| STORY BY MEGHAN MCMAHON |
Those among us with green thumbs relish this time of year, when spring has sprung and our yards are beginning to become lush once again. But every gardener knows there’s always work to be done: plants to tend, weeds to pull, new beds to fill.
For many flowers and plants, May is planting season. Now is the time of year when we are plotting and planning what to add to our yards and gardens for planting in a few weeks, when the threat of frost has passed. Using native plants in home landscapes is a growing trend, and one that benefits the environment and ecosystem around us.
Native plants are the plants — grasses, flowers, shrubs and trees — that grow naturally in the region in which they evolved. The plants native to Will County and northern Illinois are adapted to our climate and soil, according to the U.S. Forest Service. They’re meant to grow here because they have historically.
In many areas of the country, native plants are struggling because of changes in how land is being used and the impact of climate change, according to the U.S. Department of Agriculture. In turn, this causes problems for animals that depend on these plants for food and shelter.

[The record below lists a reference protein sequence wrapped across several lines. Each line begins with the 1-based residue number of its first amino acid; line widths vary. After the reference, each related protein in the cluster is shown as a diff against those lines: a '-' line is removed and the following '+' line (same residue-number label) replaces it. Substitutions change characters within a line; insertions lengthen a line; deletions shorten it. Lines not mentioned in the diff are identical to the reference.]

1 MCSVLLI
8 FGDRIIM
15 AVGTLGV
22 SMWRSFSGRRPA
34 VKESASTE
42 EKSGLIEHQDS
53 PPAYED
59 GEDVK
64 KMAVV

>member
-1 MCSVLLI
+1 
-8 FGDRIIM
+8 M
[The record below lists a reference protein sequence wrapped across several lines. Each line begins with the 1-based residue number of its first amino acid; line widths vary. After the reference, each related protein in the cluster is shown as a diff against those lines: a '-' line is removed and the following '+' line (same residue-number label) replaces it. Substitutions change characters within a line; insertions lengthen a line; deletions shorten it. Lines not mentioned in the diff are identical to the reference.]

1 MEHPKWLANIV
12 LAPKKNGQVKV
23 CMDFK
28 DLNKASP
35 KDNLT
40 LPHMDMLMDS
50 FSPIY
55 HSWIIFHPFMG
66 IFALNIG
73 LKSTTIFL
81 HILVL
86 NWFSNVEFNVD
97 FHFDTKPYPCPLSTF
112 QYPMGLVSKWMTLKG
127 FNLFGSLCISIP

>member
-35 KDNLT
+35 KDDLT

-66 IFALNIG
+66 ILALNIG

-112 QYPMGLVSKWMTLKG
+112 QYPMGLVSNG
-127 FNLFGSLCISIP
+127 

There are many compelling reasons to include native plants in your home landscape, many of which are outlined below. If the reasons below persuade you to include native plants in your yard, consult with reputable nurseries and garden centers, the USDA advises. Remember that not all plants sold at local garden centers and home improvement stores are native; in fact, many are not.
You can research plants native to your specific area with the National Audubon Society’s comprehensive Native Plants Database. The database can be filtered based on the types of plants you want to include in your yard and even the types of birds you want to attract.
They require less water